53

I downloaded an raw SD card image that has two partitions.

It caused some file system errors when I tried to dd it directly into an SD card. I am not sure if the card is defective or the image.

Is there a way to examine this image without writing it to a physical card? Like trying to mount the partitions separately or checking the tables?

5 Answers 5

63

You can use kpartx or partx to create loop devices for the partitions on the image, and then mount them. So either:

$ sudo kpartx -v -a file.iso
add map loop0p1 (253:17): 0 8382464 linear 7:1 2048
$ mount /dev/mapper/loop0p1 ./mnt_point
...  do something with the partition  ...
$ umount ./mnt_point
$ kpartx -d -v file.iso
del devmap : loop0p1
loop deleted : /dev/loop0

or:

$ sudo partx -a -v file.iso
partition: none, disk: file.iso, lower: 0, upper: 0
Trying to use '/dev/loop0' for the loop device
/dev/loop0: partition table type 'dos' detected
range recount: max partno=1, lower=0, upper=0
/dev/loop0: partition #1 added
$ mount /dev/loop0p1 ./mnt_point
...  do something with the partition  ...
$ umount /dev/loop0p1 ./mnt_point
$ sudo partx -d -v /dev/loop0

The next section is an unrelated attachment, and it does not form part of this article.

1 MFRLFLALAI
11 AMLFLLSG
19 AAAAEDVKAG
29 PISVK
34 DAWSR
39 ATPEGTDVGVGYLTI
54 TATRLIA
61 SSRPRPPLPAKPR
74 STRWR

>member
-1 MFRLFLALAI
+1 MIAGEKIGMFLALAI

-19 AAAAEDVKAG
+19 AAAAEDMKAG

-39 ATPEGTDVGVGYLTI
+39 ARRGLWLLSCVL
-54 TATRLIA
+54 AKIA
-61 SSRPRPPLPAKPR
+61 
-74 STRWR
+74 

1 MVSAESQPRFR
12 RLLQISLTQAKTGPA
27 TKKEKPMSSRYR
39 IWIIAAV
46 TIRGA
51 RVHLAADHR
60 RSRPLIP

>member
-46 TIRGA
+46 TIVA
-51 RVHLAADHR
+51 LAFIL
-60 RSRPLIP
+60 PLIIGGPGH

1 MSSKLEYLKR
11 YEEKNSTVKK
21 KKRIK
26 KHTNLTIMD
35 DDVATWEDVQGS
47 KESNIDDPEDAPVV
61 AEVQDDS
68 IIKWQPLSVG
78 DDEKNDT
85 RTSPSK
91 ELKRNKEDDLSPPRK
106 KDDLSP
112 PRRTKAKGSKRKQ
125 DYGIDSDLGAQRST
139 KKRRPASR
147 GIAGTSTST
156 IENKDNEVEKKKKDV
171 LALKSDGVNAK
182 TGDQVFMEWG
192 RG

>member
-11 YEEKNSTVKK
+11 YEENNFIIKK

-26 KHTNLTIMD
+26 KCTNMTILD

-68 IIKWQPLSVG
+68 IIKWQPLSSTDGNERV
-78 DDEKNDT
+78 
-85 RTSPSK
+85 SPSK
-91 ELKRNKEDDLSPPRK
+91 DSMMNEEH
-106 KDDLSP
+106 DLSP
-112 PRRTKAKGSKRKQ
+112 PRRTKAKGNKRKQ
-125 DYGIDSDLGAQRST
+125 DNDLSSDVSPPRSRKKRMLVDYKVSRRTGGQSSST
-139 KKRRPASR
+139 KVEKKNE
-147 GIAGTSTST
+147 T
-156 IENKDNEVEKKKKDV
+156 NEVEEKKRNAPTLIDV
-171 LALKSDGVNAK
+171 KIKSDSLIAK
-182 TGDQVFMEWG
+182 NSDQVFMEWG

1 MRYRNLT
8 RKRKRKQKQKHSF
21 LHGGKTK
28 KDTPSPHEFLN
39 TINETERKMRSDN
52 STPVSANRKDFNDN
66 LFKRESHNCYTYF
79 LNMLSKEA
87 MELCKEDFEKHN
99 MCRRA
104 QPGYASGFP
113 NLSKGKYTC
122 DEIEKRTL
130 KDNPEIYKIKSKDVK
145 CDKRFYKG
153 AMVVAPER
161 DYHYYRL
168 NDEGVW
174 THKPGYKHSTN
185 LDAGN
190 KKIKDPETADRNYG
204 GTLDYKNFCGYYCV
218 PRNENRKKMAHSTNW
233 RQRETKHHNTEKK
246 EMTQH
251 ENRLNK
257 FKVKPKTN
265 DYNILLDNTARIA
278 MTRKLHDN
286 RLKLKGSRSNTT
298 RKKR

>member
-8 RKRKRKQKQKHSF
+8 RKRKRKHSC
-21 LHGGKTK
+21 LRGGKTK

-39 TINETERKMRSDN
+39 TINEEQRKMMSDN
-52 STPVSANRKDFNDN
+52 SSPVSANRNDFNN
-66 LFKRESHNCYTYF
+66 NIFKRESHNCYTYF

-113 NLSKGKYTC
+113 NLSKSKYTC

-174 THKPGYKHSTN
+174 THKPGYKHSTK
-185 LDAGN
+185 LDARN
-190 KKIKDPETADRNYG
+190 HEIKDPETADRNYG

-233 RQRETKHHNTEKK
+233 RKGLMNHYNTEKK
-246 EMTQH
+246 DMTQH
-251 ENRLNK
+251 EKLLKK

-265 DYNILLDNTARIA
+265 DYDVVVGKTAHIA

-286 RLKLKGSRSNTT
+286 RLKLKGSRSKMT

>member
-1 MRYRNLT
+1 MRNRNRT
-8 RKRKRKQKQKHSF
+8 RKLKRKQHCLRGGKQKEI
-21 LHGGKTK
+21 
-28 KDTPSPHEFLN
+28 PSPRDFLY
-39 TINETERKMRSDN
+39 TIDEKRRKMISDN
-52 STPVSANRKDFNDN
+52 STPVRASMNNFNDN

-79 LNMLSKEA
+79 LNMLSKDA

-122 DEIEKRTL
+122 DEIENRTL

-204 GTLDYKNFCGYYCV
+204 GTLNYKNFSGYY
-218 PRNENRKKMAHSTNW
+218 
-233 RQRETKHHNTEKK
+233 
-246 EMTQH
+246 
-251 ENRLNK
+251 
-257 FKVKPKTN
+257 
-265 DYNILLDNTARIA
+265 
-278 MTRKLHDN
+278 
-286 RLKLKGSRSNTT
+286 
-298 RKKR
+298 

partition: none, disk: /dev/loop0, lower: 0, upper: 0
/dev/loop0: partition #1 removed

See also How can I mount a disk image?

3
  • Thanks @frank-breitling. Edit was rejected by reviewers before I had a chance to get to it.
    – Catskul
    Commented Jan 9, 2017 at 18:47
  • Thanks, it worked. However, it changed the modification or creation date of "file.iso" (created via "cat /dev/sda > file.iso" in my case). I could see that kpartx changed the date via "stat file.iso". Did it change any of the bytes of the ISO file? I hope not. I wish I knew that kpartx or partx might modify the disk image/file.iso file before using the kpartx software. Maybe in the future I will get hashes of "file.iso" (of some other disk or partition) before and after using kpartx with it to see if kpartx modified any file data.
    – Rublacava
    Commented Dec 31, 2020 at 4:18
  • You can check by setting the file to read-only, but I feel pretty confident that neither tool modifies the data.
    – Catskul
    Commented Dec 31, 2020 at 5:46
39

losetup -Pf in util-linux >= 2.21 (Ubuntu 16.04)

sudo losetup -Pf disk.img
sudo mkdir /mnt/loop0p1
sudo mount /dev/loop0p1 /mnt/loop0p1

See the losetup(8) man page and also https://askubuntu.com/questions/69363/mount-single-partition-from-image-of-entire-disk-device/673257#673257

losetup -P automation

Here are functions to automate if further. Usage:

$ los my.img
/dev/loop0
/mnt/loop0p1
/mnt/loop0p2

$ ls /mnt/loop0p1
/whatever
/files
/youhave
/there

$ sudo losetup -l
NAME       SIZELIMIT OFFSET AUTOCLEAR RO BACK-FILE                                                                                      DIO
/dev/loop1         0      0         0  0 /full/path/to/my.img

$ # Cleanup.
$ losd 0
$ ls /mnt/loop0p1
$ ls /dev | grep loop0
loop0

Source:

los() (
  img="$1"
  dev="$(sudo losetup --show -f -P "$img")"
  echo "$dev"
  for part in "$dev"?*; do
    if [ "$part" = "${dev}p*" ]; then